"For the Love of God, Ms Wotherspoon, we struggle to believe that our readers could possibly be interested in learning of the dangers posed by Gary Lineker’s repeated appearances in Walker’s crisps adverts. Please stop inundating us with your batshit theories.”
The words still sting. Of all the rejection letters I have received in my lifetime there can be no doubt this was the most personal. For years I tossed and turned, questioning my very sanity. Could it really be true that the public did not want to know of the dangers posed by Gary Lineker’s appearances in Walkers crisps adverts? Was it really correct that they were not interested in hearing the grave warnings I had to give them? Or, alternatively, was it merely a case of the press not wanting them to know? Needless to say, this puzzle was not a difficult one to solve.
It is testament to the extent of the media conspiracy that after years of futile attempts the only publication that has agreed to let me preach my word is this sorry excuse for a magazine. With such a hopeless collection of colleagues it is difficult to see how this will possibly garner the mainstream attention I so desperately crave, nevertheless it is at least a start.
The irony is that after years of accruing such vast quantities of unpublished material, on sitting down to write my maiden column I became unsure exactly how to begin. I have so many secrets to divulge, so many evils to expose, that selecting a starting point became a desperate quandary in itself. But like a flash it hit me. What better place to start than by exposing the Anti-Christ himself: Phillip Schofield.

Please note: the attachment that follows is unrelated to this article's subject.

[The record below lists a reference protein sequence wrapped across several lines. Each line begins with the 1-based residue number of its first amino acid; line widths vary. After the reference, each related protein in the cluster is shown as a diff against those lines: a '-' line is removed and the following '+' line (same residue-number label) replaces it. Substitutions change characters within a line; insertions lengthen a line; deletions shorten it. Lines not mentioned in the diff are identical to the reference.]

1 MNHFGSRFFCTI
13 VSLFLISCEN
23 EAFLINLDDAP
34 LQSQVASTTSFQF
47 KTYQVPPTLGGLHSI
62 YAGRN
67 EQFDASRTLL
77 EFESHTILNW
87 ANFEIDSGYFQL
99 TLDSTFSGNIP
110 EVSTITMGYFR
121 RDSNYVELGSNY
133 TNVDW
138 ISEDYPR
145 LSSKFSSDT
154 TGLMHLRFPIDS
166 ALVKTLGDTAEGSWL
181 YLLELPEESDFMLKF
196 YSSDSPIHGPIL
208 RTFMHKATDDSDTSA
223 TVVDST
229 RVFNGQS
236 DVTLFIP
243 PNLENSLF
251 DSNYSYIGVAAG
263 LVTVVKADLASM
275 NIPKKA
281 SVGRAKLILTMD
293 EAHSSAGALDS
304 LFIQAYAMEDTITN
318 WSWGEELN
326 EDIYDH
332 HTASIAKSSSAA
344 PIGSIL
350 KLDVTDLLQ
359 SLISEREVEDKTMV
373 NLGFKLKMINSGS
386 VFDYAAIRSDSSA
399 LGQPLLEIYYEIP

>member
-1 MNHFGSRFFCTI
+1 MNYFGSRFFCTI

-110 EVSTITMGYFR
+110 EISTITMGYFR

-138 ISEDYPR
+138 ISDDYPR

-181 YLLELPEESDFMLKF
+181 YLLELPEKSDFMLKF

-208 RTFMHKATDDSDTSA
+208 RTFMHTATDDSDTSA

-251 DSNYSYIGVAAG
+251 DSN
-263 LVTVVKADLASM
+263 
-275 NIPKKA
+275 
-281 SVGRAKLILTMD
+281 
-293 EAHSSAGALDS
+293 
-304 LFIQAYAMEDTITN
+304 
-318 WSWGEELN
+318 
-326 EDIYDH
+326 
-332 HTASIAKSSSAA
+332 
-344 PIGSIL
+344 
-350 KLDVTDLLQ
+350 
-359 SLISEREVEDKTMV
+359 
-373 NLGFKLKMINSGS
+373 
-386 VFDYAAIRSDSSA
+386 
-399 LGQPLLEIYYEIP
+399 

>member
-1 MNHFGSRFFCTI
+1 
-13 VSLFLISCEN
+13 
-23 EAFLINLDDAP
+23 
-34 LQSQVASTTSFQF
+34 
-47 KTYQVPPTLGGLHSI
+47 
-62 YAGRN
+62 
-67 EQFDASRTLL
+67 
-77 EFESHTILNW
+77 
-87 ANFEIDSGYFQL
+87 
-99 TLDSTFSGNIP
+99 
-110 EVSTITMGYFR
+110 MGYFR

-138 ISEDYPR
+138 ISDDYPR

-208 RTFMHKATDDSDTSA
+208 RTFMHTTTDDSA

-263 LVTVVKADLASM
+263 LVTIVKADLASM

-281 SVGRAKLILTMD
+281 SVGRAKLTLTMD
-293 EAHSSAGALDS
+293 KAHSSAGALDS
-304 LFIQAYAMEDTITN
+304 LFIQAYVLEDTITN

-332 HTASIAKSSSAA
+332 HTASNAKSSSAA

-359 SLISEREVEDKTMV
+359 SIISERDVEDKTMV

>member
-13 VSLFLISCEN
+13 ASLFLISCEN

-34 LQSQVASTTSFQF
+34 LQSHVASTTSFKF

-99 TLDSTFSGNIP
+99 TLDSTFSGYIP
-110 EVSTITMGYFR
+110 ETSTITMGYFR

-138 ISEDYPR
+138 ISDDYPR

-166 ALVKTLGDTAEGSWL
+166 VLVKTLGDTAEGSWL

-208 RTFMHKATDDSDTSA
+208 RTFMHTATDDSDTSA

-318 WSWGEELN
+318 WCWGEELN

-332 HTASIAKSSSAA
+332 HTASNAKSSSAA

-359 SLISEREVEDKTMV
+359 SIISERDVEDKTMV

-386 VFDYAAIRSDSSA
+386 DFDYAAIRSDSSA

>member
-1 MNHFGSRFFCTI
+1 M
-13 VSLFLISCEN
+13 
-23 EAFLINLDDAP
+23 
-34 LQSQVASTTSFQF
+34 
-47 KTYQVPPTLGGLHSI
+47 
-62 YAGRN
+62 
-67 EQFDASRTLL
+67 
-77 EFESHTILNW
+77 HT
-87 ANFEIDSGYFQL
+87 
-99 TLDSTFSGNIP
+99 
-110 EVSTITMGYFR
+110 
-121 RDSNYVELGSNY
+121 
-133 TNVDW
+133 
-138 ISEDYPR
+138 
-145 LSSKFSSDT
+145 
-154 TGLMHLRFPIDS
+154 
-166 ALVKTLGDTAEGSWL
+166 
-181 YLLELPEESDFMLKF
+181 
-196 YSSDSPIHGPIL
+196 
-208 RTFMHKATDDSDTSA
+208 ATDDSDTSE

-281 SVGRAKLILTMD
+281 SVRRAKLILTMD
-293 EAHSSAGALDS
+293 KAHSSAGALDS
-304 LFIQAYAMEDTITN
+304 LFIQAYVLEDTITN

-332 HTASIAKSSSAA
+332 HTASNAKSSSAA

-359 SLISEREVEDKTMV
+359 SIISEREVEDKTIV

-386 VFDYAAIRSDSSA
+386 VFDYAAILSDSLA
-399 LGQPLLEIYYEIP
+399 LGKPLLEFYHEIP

It is my understanding that such an exposure is likely to initially cause a certain degree of shock amongst my readers. Indeed when I carried out a survey to determine who the public regarded as the Anti-Christ, I was alarmed at how infrequently Schofield’s name was brought up - rather puzzlingly it was Theresa May who served as the most common answer. Of course it is quite clear that such a suggestion is ludicrous – May is far too blatantly an evil being, and it stands to reason that the real Anti-Christ must possess far greater cunning.
And Schofield is certainly adept in the art of disguise. Indeed, even within the cosy realms of early morning television, he does not appear the most conspicuous figure. That award is surely reserved for the burly hunk of Irish stew that is Eamonn Holmes -and indeed the Ulster meatloaf is himself a member of the Gammon Group, a secret society of C-list celebrities whom I will devote a column to at some point in the future.
However the activities of the Belfast beef steak Holmes are indisputably small-fry when compared to the deeds carried out by the ghastly Schofield on a daily basis. Word limits and stringent censorship laws prevent me from writing all I would like to about the red-horned, silver-haired beast at this time, but rest assured that I will explore his actions in far greater detail in my next column. Until then, let this be known: Wherever Schofield appears, lies great danger. Frankly I am unsure how Fern Britton has made it this far.